about the atlas…

[just cut a few paras out of this. realised i was doing exactly what i was wanting not to do!]

I need to say – as i read last night’s uncensored blurt again – that the conversations with the men yesterday about beliefs and faith and life and hope were good. we’re going to write some Psalms, i think.

it took me until this morning, until i was stuck in a traffic jam (oh i hate those days i have to drive to work), to connect the different bits of my life, to remember this again. this prison (this unit, this prison, more than any other i’ve visited) is the void, the abyss. it sucks the life and hope out of you. i’ve said that before, but i’d forgotten how physical, how all-absorbing that sensation is. coming out, it feels like world is mocking you with its foolish promises of happiness and life. i don’t remember feeling that anywhere else, not to this depth, this completely. and it shocks me each time.

[i was so spaced out last night that i sat for an hour on the back doorstep, just a couple of feet away from one of these (warning: not for the faint hearted or arachnophobic). we shared the evening sun together… in contrast to my normal reaction where i turn pale, sweat, shake, think about vomiting and then ring andy to come and kill the bloody thing NOW]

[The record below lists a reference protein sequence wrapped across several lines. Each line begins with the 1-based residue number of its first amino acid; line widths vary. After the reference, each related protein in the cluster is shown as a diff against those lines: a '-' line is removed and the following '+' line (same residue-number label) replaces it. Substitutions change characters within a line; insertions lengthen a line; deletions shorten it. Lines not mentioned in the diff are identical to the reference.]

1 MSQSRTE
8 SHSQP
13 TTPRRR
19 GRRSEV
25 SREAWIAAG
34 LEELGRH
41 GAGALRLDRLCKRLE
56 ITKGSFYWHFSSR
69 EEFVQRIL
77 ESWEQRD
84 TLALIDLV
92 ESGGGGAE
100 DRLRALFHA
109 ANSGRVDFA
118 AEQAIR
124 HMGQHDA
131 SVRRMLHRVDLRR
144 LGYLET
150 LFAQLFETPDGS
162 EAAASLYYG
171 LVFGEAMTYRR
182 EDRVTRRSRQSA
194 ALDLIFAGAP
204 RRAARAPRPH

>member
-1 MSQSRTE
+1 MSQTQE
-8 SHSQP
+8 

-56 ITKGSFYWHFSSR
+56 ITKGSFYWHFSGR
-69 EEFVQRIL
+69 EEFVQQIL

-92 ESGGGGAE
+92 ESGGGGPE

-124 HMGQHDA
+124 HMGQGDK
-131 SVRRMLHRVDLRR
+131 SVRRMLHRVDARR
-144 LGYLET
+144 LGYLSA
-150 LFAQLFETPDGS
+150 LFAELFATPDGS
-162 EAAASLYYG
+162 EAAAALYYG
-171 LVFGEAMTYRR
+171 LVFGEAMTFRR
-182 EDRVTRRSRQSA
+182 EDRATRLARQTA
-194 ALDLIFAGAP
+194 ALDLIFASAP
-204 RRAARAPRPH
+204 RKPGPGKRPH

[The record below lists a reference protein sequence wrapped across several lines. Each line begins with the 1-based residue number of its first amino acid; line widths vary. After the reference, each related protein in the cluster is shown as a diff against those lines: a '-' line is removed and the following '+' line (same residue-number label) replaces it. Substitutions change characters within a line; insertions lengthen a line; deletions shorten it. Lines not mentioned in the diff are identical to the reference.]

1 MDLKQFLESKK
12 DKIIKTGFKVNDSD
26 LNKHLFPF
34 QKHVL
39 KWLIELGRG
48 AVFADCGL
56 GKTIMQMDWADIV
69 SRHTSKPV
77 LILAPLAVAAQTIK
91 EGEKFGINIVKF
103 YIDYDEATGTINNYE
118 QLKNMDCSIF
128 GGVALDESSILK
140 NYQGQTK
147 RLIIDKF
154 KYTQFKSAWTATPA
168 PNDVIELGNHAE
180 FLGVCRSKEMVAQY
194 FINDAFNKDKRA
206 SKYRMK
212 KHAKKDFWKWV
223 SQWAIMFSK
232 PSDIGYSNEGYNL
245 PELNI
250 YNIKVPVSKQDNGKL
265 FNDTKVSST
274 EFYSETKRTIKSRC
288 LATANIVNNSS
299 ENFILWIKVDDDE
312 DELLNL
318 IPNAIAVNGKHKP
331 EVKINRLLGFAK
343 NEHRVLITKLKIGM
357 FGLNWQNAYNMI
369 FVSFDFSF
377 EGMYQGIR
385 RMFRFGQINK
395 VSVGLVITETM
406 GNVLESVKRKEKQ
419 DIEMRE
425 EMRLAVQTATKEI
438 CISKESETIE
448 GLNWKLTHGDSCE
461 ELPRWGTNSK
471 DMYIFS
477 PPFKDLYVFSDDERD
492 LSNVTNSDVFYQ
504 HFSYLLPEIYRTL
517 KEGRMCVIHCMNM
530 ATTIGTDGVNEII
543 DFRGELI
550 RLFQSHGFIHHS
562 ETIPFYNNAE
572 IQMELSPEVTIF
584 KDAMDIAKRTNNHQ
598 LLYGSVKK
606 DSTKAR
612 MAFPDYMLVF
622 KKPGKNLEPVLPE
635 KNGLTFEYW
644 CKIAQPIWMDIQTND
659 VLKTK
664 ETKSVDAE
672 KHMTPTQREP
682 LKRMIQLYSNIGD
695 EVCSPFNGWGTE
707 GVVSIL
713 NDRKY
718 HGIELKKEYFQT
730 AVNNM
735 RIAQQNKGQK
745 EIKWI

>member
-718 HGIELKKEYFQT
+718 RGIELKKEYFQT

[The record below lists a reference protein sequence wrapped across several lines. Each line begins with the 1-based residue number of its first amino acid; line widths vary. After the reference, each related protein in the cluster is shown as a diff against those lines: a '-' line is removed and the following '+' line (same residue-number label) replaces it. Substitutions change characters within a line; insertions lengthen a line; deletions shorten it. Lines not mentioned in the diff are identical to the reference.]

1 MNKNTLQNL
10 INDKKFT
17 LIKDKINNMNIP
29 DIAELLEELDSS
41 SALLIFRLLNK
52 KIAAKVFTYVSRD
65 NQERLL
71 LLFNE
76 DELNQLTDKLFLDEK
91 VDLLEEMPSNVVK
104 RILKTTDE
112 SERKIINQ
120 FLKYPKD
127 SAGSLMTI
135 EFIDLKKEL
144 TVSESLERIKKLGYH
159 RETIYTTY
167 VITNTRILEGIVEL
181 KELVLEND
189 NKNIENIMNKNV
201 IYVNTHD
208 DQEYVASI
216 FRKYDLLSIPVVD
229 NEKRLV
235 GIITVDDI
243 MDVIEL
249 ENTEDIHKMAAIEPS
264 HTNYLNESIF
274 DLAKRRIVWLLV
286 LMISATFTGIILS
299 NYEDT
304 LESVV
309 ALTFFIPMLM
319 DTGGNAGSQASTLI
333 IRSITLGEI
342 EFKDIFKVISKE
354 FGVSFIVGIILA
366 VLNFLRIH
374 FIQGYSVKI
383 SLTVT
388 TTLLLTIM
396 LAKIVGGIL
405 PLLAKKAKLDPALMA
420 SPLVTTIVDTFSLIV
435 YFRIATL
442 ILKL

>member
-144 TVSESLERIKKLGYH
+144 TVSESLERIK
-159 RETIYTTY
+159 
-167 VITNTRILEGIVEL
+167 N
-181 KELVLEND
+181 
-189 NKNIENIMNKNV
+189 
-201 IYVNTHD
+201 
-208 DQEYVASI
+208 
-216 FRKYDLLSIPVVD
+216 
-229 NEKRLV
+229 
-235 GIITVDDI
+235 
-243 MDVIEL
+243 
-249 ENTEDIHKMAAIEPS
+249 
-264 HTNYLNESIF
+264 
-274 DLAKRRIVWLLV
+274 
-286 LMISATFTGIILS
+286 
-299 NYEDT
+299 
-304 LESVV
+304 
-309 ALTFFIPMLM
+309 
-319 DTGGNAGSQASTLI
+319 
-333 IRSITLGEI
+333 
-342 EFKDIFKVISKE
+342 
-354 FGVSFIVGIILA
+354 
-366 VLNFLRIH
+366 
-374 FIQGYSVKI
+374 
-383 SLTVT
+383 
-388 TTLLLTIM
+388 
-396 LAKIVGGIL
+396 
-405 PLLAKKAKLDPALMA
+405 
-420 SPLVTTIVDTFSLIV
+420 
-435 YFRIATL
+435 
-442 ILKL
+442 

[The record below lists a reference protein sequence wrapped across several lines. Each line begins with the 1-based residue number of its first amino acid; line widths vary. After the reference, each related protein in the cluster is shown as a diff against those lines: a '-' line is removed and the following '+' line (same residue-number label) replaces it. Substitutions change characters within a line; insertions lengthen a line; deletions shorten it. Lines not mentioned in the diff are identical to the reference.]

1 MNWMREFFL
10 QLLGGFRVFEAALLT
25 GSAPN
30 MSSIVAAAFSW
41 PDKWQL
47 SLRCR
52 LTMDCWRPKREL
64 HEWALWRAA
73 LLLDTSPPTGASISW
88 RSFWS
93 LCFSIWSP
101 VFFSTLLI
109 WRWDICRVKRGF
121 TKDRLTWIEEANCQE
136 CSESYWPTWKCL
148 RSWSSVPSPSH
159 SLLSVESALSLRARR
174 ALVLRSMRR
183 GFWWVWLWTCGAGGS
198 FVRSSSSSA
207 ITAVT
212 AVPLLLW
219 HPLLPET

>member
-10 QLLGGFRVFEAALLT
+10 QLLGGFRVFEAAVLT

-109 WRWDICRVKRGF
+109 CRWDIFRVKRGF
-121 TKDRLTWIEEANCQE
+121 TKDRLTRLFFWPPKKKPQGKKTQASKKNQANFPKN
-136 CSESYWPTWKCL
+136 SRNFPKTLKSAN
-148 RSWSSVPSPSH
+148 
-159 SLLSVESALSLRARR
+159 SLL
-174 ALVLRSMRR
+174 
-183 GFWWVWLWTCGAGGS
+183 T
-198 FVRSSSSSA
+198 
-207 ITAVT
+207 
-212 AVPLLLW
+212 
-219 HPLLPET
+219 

to be honest, the thing that shocked me most were the cliches that kept forming at the tip of my tongue. i kept wanting to make it all better by saying stuff that i don’t even believe – because i had nothing else to say. i felt embarrassed and exposed as they talked of some of the people who come in to visit them in prison… who speak platitudes of faith that become offensive in their telling (who promise the world and then give them an atlas)… who seem to think that the men should be grateful for their attention, when in reality the men just feel used, a means of earning divine brownie points.

it’s always good to question one’s motives.

[though perhaps i’ve done enough of that for today]


  1. Cheryl I like it when you blurt and when you question your motives. You are so real. I once went to a job interview at the Juvenile Justice centre – it was when they counted the cutlery after lunch that the reality of the place hit me. I knew I didn’t want to work there. I wonder how anyone who ends up there can find redemption…. having been ‘done to’ so badly, and then done to others. Ugh. Much easier to run away. Thankyou for going there – mentally and physically.

  2. Cheryl

    hey robyn, you’re fab.

    and you would have been great working in there. gritty and tough.

    hope you’re doing ok

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